WHAT IS KABBALAH? AND WHAT IT IS NOT Rabbi Michael Skobac on Jewish Mysticism Jews for Judaism, 2018 (10.45) What is Kabbalah? There are tremendous misconceptions whirling about the topic of Kabbalah. This video explores some of this misinformation and will provide a general overview about the true nature of the Kabbalah: its focus and history. Kabbalah deals with ultimate issues of theology not clearly or fully developed in the Bible. Some of these topics include: Why did God create the world? What is the nature of our soul? What happens after we die? How are we to understand the existence of evil if God is all good?
JEWS FOR JUDAISM is an international organization dedicated to countering the multi-million dollar efforts of Christian missionary groups that target Jews, the impact of cults and eastern religions, and the growing rate of intermarriage that is devastating the Jewish community. JEWS FOR JUDAISM achieves its goal through FREE educational programs, materials and counseling services that connect Jewish people to the spiritual depth, beauty and wisdom of Judaism and keeps Jews Jewish. Please contact us if we can help you. www.jewsforjudaism.ca
KABBALAH CENTRE - IS IT A CULT? Rick Alan Ross The Cult Education Institute 2016 (5216) A detailed examination of the controversial Kabbalah Centre run by Karen Berg and Michael Berg. Is it a cult brainwashing scheme, or an expression of Judaism and Kabbalah?
Rick Alan Ross is a private consultant, lecturer, and cult intervention specialist. He began his work as an anti-cult activist and community organizer in 1982.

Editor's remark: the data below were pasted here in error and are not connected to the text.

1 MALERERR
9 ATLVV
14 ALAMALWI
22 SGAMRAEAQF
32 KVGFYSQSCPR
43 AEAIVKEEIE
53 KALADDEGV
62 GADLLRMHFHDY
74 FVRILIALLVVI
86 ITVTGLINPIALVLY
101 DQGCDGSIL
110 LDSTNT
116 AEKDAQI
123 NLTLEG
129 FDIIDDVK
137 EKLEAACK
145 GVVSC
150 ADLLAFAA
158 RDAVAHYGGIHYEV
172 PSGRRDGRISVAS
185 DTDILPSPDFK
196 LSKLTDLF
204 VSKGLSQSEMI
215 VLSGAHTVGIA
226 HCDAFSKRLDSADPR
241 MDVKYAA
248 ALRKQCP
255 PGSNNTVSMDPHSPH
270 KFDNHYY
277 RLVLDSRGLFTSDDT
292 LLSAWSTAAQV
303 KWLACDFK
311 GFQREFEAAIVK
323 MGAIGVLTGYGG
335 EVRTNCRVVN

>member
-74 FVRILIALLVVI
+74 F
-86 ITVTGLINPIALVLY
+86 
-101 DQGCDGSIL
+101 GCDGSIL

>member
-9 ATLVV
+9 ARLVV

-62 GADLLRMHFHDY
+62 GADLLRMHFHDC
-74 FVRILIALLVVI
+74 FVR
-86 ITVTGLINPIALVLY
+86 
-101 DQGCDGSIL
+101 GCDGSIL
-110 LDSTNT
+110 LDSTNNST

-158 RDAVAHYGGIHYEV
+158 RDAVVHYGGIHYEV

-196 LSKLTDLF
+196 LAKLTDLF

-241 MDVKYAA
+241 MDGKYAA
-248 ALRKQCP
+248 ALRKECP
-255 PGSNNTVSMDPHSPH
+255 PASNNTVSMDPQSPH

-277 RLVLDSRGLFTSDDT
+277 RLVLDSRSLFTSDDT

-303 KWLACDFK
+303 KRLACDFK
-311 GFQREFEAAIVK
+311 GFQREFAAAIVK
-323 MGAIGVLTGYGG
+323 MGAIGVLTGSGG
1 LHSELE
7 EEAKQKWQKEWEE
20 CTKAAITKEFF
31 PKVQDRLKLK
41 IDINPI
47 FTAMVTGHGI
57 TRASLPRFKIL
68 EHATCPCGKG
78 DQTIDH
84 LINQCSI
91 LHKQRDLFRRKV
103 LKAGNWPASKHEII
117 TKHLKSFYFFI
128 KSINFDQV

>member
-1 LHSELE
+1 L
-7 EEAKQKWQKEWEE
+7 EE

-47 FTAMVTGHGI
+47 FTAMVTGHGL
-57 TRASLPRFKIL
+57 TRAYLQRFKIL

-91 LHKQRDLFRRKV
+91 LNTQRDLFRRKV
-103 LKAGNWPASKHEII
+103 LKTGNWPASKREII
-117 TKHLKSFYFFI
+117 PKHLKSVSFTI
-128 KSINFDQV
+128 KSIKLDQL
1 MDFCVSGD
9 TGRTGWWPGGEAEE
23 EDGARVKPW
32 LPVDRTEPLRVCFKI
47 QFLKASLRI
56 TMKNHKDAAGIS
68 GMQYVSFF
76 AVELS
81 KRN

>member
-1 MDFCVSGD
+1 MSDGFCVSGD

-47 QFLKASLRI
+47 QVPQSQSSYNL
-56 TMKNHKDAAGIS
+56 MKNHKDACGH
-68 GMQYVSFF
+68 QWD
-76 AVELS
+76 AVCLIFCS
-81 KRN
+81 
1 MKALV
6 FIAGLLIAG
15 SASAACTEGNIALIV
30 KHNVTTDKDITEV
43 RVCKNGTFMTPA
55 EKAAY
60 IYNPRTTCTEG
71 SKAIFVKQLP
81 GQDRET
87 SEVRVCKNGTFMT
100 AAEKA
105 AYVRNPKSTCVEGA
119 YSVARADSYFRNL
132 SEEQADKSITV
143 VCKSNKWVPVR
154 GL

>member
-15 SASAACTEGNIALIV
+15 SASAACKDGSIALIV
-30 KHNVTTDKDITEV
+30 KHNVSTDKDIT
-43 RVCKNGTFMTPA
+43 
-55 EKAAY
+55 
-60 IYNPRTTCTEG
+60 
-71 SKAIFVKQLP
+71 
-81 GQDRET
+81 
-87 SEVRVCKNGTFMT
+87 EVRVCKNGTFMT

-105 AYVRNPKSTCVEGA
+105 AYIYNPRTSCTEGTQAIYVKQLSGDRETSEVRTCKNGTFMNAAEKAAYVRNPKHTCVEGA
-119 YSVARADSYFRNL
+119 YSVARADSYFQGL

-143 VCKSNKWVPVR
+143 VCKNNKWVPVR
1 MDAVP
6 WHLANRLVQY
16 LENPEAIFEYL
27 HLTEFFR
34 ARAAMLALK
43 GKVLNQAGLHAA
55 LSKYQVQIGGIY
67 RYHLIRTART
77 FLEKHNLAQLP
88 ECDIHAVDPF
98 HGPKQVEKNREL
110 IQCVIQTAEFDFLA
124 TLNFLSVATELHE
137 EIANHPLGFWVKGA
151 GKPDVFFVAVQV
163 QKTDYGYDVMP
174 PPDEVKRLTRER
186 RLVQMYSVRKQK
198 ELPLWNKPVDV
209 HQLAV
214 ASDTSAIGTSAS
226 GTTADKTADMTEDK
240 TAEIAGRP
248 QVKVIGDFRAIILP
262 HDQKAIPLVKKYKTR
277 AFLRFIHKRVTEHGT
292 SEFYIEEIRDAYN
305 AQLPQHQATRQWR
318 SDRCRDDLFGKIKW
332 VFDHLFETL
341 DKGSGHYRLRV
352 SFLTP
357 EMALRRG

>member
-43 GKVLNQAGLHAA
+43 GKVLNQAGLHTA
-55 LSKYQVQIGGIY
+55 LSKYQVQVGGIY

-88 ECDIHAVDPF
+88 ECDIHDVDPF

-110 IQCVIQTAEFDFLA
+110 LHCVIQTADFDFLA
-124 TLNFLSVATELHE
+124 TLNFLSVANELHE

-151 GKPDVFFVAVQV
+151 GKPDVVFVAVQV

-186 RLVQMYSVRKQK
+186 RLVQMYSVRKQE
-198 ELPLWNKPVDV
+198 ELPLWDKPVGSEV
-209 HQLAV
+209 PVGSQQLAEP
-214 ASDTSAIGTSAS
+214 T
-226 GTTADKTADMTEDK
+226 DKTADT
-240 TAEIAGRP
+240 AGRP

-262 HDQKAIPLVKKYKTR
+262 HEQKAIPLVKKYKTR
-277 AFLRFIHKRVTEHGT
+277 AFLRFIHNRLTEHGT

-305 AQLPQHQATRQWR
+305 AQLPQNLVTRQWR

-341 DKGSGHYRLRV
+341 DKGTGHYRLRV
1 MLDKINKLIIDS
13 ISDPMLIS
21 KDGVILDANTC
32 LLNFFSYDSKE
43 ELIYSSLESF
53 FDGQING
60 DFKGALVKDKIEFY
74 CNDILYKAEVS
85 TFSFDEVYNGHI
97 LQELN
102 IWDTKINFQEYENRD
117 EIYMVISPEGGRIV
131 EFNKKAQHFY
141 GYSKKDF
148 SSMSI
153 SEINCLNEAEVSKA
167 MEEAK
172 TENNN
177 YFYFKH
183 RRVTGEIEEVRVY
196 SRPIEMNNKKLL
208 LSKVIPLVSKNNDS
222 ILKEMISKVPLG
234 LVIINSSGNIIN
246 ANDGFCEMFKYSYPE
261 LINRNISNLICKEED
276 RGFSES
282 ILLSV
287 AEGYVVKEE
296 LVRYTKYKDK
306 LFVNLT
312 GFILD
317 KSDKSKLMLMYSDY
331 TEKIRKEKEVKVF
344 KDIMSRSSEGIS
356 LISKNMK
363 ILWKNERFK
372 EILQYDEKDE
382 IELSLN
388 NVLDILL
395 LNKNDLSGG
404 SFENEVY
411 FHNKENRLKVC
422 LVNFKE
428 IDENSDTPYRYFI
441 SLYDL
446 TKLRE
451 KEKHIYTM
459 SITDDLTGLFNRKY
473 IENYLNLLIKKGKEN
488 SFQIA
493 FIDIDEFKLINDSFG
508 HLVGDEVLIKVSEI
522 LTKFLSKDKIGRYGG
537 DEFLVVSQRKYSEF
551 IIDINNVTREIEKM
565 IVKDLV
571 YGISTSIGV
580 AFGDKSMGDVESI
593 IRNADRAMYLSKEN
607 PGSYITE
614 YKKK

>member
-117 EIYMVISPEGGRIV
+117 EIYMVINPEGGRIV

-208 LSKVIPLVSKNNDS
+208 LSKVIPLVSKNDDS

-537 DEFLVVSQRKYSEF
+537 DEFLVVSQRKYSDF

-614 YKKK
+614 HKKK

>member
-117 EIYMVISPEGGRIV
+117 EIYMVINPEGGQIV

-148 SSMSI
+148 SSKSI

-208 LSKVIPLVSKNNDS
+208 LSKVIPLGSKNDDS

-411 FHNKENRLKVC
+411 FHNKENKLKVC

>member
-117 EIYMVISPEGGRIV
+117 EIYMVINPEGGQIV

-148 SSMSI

Ross first became concerned about controversial groups and movements in response to a radical religious group that had covertly targeted his grandmother’s nursing home. Since that time he has raised awareness about cults and facilitated more than five hundred interventions to rescue people from cultic situations.
Ross is one of the leading experts on cults in the world today.
He has consulted with the FBI, the BATF, and various other law enforcement agencies, as well as the governments of Israel and China, on the subject of cults. Ross has been qualified, accepted and testified as an expert court witness in eleven different states within the United States including US federal court. He has worked as an expert analyst for CBS News, CBC of Canada, and Nippon and Asahi in Japan.
Ross has lectured at more than 30 universities and colleges including the University of Chicago, Dickinson College, Carnegie Mellon, Baylor, Wuhan University of China, Assumption University of Thailand and the University of Pennsylvania in Philadelphia. He has also been published within peer-reviewed academic journals on the topic of cults.
Regarding his cult intervention work Ross states that historically about 75 percent of the people that he conducts an intervention with decide to leave the group by the end of such an effort. He has done interventions across the United States and around the world. Ross did two successful interventions with the notorious Branch Davidians led by self-styled messiah David Koresh.
Ross has appeared in fourteen documentaries and has been interviewed and quoted in media all over the world.